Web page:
How do you add Memorials to a Virtual Cemetery?

To add a memorial to your Virtual Cemetery: Click on the Edit Virtual Cemetery link on the memorial page:

Then click the box next to your Virtual Cemetery you would like to place the memorial.  Click on Save Changes:

Here is the record in the Virtual Cemetery:

HCGS Makes a Difference Volunteer Project

We are using Virtual Cemeteries for the Hamilton County Genealogical Society’s project on documenting Hamilton County’s Civil War Veterans. Each Virtual Cemetery is a gallery of the cemeteries we have researched.  This makes it easier for our volunteers to find memorials they are working on without having to look up each person repeatedly.  For the public it shows the record of the soldiers in each cemetery, as if we created a memorial wall of the Civil War Veteran’s in each cemetery.

Our virtual cemeteries are located here: HCGS Virtual Cemeteries Or check out our Find A Grave Profile 

The image below shows a portion of the Virtual Cemeteries we have created for the project.  

We will need volunteers to help us with our project. If you like to work with Find A Grave searching and adding memorials to our Virtual Cemeteries or would prefer to head to the cemetery and take photos we would love your help.  Check out our earlier post on the project for more info:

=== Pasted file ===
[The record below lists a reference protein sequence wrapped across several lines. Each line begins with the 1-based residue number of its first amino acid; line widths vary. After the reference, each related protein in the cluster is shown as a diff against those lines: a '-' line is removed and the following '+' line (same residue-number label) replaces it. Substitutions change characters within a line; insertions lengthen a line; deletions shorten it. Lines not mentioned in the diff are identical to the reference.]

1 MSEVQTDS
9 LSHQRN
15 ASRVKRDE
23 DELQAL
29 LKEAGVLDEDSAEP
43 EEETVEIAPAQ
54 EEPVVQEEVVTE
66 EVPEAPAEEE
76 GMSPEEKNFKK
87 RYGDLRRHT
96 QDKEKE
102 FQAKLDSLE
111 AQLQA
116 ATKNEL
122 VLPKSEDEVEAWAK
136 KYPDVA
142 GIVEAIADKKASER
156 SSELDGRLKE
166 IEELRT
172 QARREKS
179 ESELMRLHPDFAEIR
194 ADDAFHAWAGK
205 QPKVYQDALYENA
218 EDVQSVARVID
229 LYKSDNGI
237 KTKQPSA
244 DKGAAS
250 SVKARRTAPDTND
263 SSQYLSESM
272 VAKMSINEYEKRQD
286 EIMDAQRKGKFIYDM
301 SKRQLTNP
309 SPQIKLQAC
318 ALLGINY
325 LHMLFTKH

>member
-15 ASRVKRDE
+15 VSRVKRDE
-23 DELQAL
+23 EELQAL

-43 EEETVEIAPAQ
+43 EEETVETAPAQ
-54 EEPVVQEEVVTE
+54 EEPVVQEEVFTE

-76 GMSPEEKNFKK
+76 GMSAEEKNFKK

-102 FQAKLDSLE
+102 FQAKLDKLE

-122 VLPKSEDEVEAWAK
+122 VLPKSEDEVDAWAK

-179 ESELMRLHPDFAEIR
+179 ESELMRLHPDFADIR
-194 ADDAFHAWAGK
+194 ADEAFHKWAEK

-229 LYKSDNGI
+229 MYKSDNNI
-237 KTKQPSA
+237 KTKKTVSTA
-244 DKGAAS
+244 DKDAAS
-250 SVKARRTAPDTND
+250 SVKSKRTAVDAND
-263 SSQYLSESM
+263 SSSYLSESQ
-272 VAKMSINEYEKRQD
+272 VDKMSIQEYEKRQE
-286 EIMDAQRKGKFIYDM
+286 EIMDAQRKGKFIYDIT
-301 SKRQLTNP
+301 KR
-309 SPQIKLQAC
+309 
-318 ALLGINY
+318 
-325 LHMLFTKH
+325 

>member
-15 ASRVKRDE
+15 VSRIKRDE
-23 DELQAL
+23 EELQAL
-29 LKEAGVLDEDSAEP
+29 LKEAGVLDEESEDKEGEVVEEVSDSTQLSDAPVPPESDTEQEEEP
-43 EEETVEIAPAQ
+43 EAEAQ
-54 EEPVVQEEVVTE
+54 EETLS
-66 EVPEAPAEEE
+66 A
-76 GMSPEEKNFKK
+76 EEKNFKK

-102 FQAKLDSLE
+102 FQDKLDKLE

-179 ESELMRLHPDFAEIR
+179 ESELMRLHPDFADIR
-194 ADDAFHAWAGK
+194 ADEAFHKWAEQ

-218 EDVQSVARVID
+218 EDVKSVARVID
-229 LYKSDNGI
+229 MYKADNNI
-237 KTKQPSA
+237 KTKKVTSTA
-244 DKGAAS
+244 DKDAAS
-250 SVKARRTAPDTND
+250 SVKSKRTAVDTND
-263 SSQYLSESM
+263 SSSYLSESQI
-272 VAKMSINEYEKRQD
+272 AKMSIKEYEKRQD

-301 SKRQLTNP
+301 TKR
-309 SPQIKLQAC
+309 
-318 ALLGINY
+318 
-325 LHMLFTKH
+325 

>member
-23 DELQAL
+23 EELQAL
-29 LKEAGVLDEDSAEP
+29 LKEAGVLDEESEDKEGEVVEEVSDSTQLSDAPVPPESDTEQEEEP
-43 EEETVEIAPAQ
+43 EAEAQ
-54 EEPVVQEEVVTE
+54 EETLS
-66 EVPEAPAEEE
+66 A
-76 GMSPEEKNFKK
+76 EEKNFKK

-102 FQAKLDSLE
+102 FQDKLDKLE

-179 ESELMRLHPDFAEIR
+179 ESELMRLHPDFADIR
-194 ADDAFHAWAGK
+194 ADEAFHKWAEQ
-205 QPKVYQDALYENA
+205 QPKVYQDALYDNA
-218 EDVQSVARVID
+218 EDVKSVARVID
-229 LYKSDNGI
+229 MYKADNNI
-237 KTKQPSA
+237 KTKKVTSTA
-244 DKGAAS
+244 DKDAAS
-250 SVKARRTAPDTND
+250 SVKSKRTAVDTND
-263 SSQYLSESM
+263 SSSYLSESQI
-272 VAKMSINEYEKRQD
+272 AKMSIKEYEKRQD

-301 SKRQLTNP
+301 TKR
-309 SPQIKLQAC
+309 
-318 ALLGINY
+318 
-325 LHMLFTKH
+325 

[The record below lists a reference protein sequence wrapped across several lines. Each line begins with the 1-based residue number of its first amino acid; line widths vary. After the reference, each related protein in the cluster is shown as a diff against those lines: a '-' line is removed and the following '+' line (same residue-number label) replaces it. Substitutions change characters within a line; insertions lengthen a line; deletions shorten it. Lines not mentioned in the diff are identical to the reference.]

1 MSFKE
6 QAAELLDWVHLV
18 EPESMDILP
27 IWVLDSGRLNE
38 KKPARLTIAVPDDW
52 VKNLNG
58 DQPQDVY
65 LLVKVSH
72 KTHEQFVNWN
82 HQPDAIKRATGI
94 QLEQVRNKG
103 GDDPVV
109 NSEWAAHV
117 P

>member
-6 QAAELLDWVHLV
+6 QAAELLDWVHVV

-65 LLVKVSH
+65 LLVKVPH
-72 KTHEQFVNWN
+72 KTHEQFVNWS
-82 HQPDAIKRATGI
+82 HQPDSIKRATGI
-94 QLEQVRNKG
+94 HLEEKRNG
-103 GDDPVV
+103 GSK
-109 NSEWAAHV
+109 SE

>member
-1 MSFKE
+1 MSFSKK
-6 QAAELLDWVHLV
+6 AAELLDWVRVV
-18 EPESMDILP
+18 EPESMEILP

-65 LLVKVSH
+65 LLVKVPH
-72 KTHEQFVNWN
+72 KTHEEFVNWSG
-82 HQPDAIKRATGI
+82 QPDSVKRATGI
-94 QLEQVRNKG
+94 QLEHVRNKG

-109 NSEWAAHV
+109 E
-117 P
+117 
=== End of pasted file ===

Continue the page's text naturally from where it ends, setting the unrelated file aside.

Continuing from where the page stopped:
Tuesday, November 11, 2014

Researching Your Ancestors Using Church Records by Jeff Herbert

Jeff Herbert
“Researching Your Ancestors Using Church Records” will be the topic of the regular monthly meeting of the Warren County Genealogical Society on Wednesday, November 19 at 7:30 p.m.  The guest speaker will be Jeffrey G. Herbert, past president and current treasurer of the Hamilton County Chapter of the Ohio Genealogical Society. 

Herbert has more than 20 years of experience in genealogical research and writing with a focus on local history.  He has authored more than 15 publications identifying and indexing local sources to aid researchers.  He is an expert in German research and old script handwriting.

Church records memorializing baptisms, marriages, deaths and burials often include information which can be extremely useful in identifying and sorting out family relationships.  However, they are often overlooked or considered too difficult to obtain, particularly by beginning or intermediate level researchers.  This presentation identifies valuable entry points for these vital sources of information.